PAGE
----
As expexted, there were quite a few more pages of entries. On the second yahoo search page I saw a result with my name under it from an author in "Mercer Island, WA". Hey that is just a hop, skip, and a jump from where I live! The site was titled "rebekah - nf2 - 104". The name of course is spelled in Hebrew and that is what the website is about: "artistic renditions of Hebrew letters". I was intrigued to I had to check it out.

On the page was the meaning of my name showing my name "Rebecca" as a variant spelling. Further, I never before really did make the connection of the story of Rebekah in the bible. Sure we studied it in CCD but the focus was really on the story of Christ. I knew this but somehow forgot in my subconscious that Rebekah was the mother of Jacob and Esau. I always did like the name Jacob (no special reason) and I used to sit for this wonderful little boy by that name. In any case, when we adopted our dogs, the man had already named the male puppy "Jacob" and called him "Jake" for short. We liked the name and it seemed to fit him. Mostly I call him "Jake" but on occassion he is called "Jacob" too.

Last it was interesting reading the meaning of the Hebrew letters behind the name. It is long so I will let you click the link (title of the post) if you are interested in seeing more. The first part "Resh" which sounds like "R" means "Beginning" or "Head".

Whoa! How weird eh? I definitely did not expect to find this kind of coincidental connection when innocently looking up "NF2".

Tuesday, August 09, 2005

The Passion

Have you seen the "Passion of Christ" yet? If not I would highly recommend it. Movies such as "The Pianist", "Hotel Rhwanda", and "The Passion 0f Christ" are real stories. They are stories about humanity, suffering, enduring, and perseverance.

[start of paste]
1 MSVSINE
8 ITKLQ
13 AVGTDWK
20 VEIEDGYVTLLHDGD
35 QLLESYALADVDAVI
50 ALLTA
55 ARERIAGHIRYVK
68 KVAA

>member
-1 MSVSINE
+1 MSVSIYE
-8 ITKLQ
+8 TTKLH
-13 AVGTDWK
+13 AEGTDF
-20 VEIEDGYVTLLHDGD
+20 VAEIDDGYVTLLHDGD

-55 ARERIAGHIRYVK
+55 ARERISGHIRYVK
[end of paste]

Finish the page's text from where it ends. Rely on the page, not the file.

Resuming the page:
When I see such movies it puts things into perspective. Yes my plight with NF2 is no joy ride but I am extremely lucky. After watching each of these movies I thought to myself how I rather be where I am than be forced to endure what the main characters or people in each of these stories did.

I am surrounded by comfort and none of these people had that in their situation. In fact, each of these characters encountered a point where they were terrorized and felt alone (even Jesus did at one point). I have to admit I have been fearful and scared but I have never felt alone, without comfort, or terrorized.

All the movies can be difficult to watch because it is hard to accept how inhumane these people were treated. You can feel it like knives digging into your skin.

After watching "The Passion of Christ" and being horrified by what Jesus had to go through, I was surprised to stand up from my chair and feel a tear or two drop from my eye. I can't cry (due to loss of tear production) and I did not have a breathing or non-speaking episode. I just casually stood up to shut off the TV and DVD player and a tear rolled down my cheek. I went upstairs and the right side of my cheek was wet (the eye that gets dried out from the facial weakness).

Over the last year I have watched many movies that I have been emotionally overcome by, but never have I been able to develop so much as a tear before this one.

Buzz Buzz Goes the Beauty